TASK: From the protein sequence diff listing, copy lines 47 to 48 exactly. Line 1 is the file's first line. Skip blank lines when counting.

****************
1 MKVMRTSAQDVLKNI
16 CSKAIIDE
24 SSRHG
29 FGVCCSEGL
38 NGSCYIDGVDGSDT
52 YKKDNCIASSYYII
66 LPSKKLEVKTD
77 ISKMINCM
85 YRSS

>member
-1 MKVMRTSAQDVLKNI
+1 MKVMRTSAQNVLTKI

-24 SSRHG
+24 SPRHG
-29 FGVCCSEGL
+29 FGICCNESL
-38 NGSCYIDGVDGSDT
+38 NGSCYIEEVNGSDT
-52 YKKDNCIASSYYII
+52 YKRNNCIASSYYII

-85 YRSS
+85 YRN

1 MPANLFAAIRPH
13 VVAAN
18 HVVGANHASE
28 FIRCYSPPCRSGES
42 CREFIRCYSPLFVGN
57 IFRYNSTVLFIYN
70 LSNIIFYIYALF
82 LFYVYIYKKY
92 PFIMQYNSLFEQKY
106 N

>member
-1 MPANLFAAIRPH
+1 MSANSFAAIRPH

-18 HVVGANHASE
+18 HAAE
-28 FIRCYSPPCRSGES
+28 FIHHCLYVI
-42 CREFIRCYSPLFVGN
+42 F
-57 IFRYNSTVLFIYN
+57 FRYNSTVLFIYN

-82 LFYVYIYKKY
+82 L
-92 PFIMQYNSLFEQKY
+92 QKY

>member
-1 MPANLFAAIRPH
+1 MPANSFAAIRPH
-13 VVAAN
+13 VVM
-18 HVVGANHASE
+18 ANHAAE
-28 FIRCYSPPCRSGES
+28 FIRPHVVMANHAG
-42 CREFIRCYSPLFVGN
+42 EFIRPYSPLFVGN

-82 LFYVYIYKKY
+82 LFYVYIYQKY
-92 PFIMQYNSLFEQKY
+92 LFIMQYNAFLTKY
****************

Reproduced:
+92 QKY

>member